Here’s the thing: the avalanche has begun to roll. It can’t yet be seen, it is still a long way off, but I can hear the first mass of snow pushing its way down the slope, rumbling quietly.
It is fair to say that Fleeting Snow, by Pavel Vilikovský, the first Slovak translation to be released by Istros Books, begins on an unusual note. The narrator promptly informs us that his original name has lost meaning for him, rather he prefers his self-declared name, Čimborazka. However, it is clear that he also seems to have affected some alienation from his own identity. His appearance in the mirror is vaguely familiar, but he questions whether he is really himself or his own step-twin. Mail arrives addressed to a name he no longer chooses to recognize and yet he has informed no one of his selected appellation. And he refuses to have a character—or a reliable, consistent way of being—and that, in itself should be our first clue. He has adopted some kind of metaphorical armour. But why? And against what?
What follows, or rather plays out, is an orchestrated discourse that meanders down assorted pathways, broken into in a series of short, fragmented chapters, each conveniently denoted with a number and letter according to theme or motive, echoing a musical score. Čimborazka, we quickly learn, is given to wide ranging philosophical musings about the relationship between the body and the soul, the nature of God, the meaning of love and the limitations of the Slovak language. His digressions are, at least initially, light-hearted and good humoured. His friend Štefan Kováč, who may or may not be a separate person or an alternate self, plays the logical, scientifically grounded foil to Čimborazka’s esoteric ramblings. He is a linguist, a specialist in an extinct native American language, who challenges his friend’s flights of fancy.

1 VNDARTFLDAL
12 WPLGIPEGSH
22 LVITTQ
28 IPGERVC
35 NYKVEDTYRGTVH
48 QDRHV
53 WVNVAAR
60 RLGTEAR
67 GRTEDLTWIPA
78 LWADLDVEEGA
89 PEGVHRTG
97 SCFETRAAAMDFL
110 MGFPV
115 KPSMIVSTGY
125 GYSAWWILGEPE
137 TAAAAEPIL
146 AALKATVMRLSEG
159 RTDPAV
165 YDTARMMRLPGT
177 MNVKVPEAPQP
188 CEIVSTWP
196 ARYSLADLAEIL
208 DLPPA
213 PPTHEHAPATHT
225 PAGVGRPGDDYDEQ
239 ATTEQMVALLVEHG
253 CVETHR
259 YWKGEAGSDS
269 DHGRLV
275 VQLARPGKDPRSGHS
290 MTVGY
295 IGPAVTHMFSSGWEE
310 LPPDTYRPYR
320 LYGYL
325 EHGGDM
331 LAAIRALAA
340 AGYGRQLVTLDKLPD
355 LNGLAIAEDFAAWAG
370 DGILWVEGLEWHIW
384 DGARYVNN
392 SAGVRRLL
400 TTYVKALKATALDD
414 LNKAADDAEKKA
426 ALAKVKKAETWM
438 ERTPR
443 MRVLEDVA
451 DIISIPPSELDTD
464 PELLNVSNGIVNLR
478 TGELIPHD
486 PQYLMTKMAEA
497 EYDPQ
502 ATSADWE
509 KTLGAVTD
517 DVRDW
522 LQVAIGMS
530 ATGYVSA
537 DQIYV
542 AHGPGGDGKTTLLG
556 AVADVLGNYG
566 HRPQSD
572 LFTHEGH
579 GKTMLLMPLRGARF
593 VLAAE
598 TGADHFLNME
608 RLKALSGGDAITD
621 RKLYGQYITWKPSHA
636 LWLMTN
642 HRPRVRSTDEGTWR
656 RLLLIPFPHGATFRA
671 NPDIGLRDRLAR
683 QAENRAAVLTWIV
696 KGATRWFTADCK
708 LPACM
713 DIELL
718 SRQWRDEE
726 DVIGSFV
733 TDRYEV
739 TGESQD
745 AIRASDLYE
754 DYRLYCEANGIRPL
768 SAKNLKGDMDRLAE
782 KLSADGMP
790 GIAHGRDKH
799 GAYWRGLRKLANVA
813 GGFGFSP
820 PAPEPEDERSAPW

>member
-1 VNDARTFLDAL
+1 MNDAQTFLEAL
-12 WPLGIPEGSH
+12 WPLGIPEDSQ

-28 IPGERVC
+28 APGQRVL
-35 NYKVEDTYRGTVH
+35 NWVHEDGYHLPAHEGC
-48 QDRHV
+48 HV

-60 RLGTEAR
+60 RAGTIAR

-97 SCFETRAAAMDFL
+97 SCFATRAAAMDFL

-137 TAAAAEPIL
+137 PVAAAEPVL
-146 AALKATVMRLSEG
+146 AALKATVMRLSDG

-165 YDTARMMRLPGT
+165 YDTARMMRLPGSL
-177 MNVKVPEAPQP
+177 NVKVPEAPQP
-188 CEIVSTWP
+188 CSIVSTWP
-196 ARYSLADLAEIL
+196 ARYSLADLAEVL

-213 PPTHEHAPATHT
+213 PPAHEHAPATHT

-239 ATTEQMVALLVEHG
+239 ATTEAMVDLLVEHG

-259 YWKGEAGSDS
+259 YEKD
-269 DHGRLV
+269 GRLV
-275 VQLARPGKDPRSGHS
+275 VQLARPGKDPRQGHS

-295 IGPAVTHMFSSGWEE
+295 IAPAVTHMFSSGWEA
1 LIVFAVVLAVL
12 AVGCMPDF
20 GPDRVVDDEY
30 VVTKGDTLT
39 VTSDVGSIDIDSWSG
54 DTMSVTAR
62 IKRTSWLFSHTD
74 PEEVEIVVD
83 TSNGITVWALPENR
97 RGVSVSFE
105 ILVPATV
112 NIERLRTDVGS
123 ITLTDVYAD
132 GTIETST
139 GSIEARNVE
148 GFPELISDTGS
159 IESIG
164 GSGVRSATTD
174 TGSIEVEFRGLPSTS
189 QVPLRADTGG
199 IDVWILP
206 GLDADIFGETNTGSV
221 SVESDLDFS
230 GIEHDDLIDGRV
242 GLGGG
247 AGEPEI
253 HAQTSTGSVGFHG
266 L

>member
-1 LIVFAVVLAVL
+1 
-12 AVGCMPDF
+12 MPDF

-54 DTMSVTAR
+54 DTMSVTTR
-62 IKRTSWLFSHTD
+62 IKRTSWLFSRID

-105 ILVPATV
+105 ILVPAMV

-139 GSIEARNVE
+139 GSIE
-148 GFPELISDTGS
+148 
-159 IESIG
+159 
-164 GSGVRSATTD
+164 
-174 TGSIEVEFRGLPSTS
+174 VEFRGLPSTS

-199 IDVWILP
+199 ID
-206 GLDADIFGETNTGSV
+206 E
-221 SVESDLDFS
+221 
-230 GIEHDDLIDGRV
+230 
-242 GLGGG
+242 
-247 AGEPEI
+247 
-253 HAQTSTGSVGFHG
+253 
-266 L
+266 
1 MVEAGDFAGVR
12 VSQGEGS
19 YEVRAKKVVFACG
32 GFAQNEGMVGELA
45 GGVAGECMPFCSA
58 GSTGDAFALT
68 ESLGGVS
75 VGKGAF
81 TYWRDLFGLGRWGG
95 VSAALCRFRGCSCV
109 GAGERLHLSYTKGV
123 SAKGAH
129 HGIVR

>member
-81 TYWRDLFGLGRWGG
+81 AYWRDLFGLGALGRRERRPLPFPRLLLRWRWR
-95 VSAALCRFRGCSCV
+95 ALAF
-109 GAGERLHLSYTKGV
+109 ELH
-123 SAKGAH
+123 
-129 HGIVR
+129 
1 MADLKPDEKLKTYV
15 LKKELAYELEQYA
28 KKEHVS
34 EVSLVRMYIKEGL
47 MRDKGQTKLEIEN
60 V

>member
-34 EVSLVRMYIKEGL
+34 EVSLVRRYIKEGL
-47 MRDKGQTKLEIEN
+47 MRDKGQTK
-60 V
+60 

And then, there is the avalanche, a recurring image rolling through the narrative.
If the unconventional ordering of the chapters or fragments is disorienting, one soon falls into the flow. The various themes which, at the outset appear quite disparate, increasingly echo one another. Key to the narrative central to Fleeting Snow is Čimborazka’s notion of the soul and its relation to the body. Although he spends much time wondering about the nature of God, his is not a specifically religious inquiry. He seems curiously agnostic. The soul is a useful concept—it can mean anything one wants it to mean—and for our narrator, it is that essence, produced by the body, that makes a person or a being, who they are. The soul, gives the body meaning.
The soul can’t be seen because it is hidden inside the body. Strangely enough, we can’t see even our own soul, we just know it’s in there somewhere. What’s even more strange is that all of it fits into our body even though we sense that it’s somehow much bigger. That it transcends the body in every way.
Likewise, another prominent theme, that revolving around language—the demise of indigenous languages, the corruption and loss of traditional dialects in Central European languages—represents an analogous relationship. Language is the soul of a culture. In both cases, when the soul starts to change, when critical features begin to disappear, what happens to the person or the peoples left behind?
Playing the various motives in a fluctuating manner moving back and forth between themes, allows Čimborazka to work his way into the tale at the heart of the novel—the one that is most difficult for him to tell—with caution, in a roundabout way. He reflects on ID cards, asking: What do they, and the name thereon, signify, the soul or the body? The next segment opens with an explanation of the names he used to call his wife whose formal name, Magdalena, seemed too awkward. He opted for Duška as a pet name, and more commonly Lienka. But now he admits, he is at a loss as to what to call her. They had been, at one time, so intuitively suited to one another, or so he thought. He had loved her wholly, and yet, suddenly, he began to notice a curious change: